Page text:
Mr Chiune Sugihara and his family

If you have time today, may I urge you to read this New York Times opinion piece? 

It’s by author and Rabbi of Sinai Temple in Los Angeles David Wolpe. He writes of the moral courage of one man during a time when it was needed.

I will sketch his story briefly below, but the full article only takes a few minutes to read and may inspire you today.

His name was Chiune Sugihara. He was a Japanese diplomat who was sent to Lithuania in 1939 with his family.

It was there he was confronted with thousands of desperate Jews who were fleeing German-occupied Poland.

He sought permission from his embassy to issue visas to these refugees, not once, but three times.

Wolpe points out that the cable from K. Tanaka at the foreign ministry read:

“Concerning transit visas requested previously stop advise absolutely not to be issued any traveller not holding firm end visa with guaranteed departure ex japan stop no exceptions stop no further inquiries expected stop.”

Sugihara was faced with a choice — to defy his government or leave these people to their fate.

After a discussion with his wife, Yukiko, and his children, he decides to help. Knowing the damage it would cause to his career, Sugihara starts issuing visas.

Most of the world saw throngs of desperate foreigners. Sugihara saw human beings and he knew he could save them through prosaic but essential action: “A lot of it was handwriting work,” he said.

He issued as many visas as he could, writing well into the night to provide others with hope. According to the New York Times article, he issued as many visas in a day as he would in a month.

At least 6,000 visas were given to people to travel through Japan to other places. 

He was sacked from the foreign office when he returned. He worked at menial jobs. It wasn’t until 1968  that his contribution was recognised when a survivor found him.

Sugihara died in 1986. Nine years earlier he gave an interview and was asked why he did it: “I told the Ministry of Foreign Affairs it was a matter of humanity. I did not care if I lost my job. Anyone else would have done the same thing if they were in my place.”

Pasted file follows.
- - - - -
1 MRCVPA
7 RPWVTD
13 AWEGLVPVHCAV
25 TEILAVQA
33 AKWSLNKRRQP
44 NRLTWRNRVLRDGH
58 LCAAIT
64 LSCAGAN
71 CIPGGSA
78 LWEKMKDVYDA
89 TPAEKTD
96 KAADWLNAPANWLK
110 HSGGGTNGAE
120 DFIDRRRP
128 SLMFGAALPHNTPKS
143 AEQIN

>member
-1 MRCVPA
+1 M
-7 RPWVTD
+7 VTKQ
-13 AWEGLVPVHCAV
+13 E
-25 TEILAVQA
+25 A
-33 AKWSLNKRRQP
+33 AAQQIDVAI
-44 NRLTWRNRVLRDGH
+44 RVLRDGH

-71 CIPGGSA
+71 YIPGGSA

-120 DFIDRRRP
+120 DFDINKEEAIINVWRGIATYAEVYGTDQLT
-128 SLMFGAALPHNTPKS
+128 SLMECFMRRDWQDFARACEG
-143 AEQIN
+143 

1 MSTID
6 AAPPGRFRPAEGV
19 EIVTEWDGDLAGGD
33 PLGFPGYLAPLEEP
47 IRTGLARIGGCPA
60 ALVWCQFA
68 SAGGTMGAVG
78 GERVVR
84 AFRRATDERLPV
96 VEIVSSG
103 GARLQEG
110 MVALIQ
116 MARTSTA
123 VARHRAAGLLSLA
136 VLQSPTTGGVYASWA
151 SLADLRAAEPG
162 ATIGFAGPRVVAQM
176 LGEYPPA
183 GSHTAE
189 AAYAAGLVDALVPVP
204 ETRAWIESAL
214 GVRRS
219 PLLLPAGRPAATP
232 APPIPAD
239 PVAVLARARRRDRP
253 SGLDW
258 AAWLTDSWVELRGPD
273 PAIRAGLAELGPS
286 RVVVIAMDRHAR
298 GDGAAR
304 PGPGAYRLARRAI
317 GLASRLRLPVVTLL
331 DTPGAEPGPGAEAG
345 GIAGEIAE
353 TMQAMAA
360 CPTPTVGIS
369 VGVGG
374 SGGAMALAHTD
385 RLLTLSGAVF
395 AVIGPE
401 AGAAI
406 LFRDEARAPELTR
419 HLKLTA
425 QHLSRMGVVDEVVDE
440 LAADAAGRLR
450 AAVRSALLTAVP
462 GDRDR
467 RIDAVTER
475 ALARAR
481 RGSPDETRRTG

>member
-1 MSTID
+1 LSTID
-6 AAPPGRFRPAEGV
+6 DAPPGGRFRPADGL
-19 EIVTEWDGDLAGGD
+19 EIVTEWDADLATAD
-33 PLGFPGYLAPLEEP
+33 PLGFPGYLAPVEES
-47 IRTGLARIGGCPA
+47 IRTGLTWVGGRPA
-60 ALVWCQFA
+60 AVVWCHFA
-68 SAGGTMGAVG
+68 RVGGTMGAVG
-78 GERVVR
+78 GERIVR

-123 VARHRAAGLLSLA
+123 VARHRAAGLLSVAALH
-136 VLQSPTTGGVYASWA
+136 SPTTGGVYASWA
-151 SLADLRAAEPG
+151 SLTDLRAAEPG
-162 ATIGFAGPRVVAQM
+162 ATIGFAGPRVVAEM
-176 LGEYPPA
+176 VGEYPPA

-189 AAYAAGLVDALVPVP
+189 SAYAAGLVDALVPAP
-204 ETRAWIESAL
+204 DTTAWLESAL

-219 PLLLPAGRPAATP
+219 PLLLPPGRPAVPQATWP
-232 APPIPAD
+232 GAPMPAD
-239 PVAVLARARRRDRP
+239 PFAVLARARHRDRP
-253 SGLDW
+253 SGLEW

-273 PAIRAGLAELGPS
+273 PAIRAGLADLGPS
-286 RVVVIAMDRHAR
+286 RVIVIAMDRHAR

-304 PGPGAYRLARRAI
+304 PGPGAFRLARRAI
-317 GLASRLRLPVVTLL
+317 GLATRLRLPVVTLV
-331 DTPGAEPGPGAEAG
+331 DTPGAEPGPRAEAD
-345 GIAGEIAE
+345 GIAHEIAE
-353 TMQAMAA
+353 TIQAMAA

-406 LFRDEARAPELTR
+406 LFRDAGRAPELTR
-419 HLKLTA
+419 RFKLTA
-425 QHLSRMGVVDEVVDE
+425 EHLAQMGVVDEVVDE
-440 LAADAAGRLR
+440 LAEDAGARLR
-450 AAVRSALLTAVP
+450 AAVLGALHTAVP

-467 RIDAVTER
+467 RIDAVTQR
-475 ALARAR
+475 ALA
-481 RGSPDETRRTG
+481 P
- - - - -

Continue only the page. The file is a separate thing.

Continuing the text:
Let’s hope so.

It is estimated that more than 40,000 people are alive today because of Sugihara’s decision.

Featured image by J W on Unsplash

8 thoughts on “Mr Chiune Sugihara and his family

  1. Worth noting, the article links to another about Aristides de Sousa Mendes do Amaral e Abranches, who as the Portuguese consul in France did something similar, issuing about 30,000 visas over just a few days. Since he didn’t ask if the people in front of him were Jews, no one knows for certain how many lives he saved. But even after being sacked from his job and forced to return to Portugal, he carried one Jewish family across the border in his car.

    When we as individuals allow the impetus of a society to supersede our own judgment of what’s “right”, we also hand away the uniquely enlightened perspective of our own humanity. Civilizations cannot feel love or respect or compassion. Only the individual can feel and understand and choose to act on those human emotions.

    Liked by 1 person

    1. That is an interesting point. There are times when those individuals get together to form a movement that can change society. However I agree with you on the need for individuals to do what is right despite what society dictates.

      Liked by 1 person

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